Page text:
Our experimental approach toward the unambiguous detection and manipulation of Majorana states, based on the direct combination of single-atom manipulation techniques for constructing well-defined 1D and 2D model-type magnet-superconductor hybrid systems with atomic-resolution spin-sensitive imaging and spectroscopy techniques, is worldwide unique and has already led to fundamentally new insight into the conditions for the emergence of Majorana states, taking details of the atomic, electronic, and spin structure of these hybrid systems into account. The direct comparison between theoretical predictions, experimental results and numerical simulations is greatly facilitated by the atomic-scale design and control of the structure and chemical composition of the investigated magnet - superconductor hybrid systems.
Already within the first reporting period, we could demonstrate the emergence of Majorana bound states in artificially fabricated atomic Fe chains on elemental superconducting substrates as well as the emergence of chiral Majorana edge modes in 2D magnet - superconductor hybrid systems with atomically engineered interfacial layers.
Moreover, we have developed a novel atomic-resolution spin-sensitive imaging techniques based on the 100% spin-polarized Shiba states of magnetic impurities at the front ent of sharp superconducting probe tips, allowing high-contrast mapping of artificially built atomic-scale magnets as well as 1D and 2D arrays of magnetic adatoms on surfaces.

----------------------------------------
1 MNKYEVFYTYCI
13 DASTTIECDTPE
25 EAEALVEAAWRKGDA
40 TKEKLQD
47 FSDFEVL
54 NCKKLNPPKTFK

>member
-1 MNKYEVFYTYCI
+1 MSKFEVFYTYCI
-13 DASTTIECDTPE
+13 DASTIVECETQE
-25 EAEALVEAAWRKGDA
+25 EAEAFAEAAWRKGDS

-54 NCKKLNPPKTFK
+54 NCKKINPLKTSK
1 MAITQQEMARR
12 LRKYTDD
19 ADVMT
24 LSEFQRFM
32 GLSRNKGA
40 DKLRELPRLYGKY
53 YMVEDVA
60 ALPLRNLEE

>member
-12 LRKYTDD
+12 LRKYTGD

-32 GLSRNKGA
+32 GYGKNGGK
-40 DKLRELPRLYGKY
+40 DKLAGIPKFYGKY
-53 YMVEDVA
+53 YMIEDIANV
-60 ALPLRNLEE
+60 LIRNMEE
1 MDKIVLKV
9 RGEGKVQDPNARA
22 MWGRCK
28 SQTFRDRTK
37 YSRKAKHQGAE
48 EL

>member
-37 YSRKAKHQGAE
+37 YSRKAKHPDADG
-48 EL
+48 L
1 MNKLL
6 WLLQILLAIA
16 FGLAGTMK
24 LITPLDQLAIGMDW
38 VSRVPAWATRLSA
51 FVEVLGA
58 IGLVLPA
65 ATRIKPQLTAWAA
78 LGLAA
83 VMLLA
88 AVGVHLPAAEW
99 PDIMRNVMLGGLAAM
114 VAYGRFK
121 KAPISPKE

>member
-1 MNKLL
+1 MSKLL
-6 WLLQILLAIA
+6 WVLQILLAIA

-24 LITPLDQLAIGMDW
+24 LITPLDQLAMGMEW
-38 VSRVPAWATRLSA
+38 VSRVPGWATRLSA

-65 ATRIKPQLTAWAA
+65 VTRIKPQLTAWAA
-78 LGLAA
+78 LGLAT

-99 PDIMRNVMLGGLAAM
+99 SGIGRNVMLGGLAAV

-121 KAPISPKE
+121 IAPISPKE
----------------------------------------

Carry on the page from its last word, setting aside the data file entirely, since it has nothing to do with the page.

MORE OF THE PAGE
Based on the atomic-resolution spin mapping capabilities, we discovered a novel type of complex non-collinear spin texture, namely a magnetic triple-Q structure, in the framework of the ADMIRE project. If this triple-Q structure is brought in contact with an elemental superconductor, topological superconductivity as well as Majorana modes can emerge, as we have predicted recently in collaboration with our international partners in Chicago and Melbourne.
Another major achievement within the first reporting period was the demonstration of magnetic skyrmions in Pd/Fe/Ir triple-layers grown on superconducting Re(0001). Magnetic skyrmions interacting with superconductors are theoretically predicted to host Majorana states as well. We will test these predictions experimentally within the second reporting period.
Our ultimate goal by the end of the project is the demonstration of the manipulation of Majorana bound states, i.e. their creation, annihilation, adiabatic motion and braiding in artificially built model-type structures. We have now numerous types of 1D and 2D platforms available after the first reporting period so that we can go for the next steps toward the realization of Majorana state manipulations.
Majorana bound states in artificially built magnetic atom chains on an elemental superconductor
Chiral Majorana edge modes of a 2D magnet-superconductor hybrid system